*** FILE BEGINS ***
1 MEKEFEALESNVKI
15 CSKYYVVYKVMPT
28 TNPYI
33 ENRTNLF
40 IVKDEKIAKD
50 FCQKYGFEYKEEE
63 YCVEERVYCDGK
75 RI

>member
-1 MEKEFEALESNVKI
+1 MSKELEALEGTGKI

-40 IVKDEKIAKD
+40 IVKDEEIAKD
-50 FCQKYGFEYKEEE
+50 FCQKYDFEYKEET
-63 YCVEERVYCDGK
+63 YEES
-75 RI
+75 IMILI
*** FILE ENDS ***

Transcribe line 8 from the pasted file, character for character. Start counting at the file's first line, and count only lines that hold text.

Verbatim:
75 RI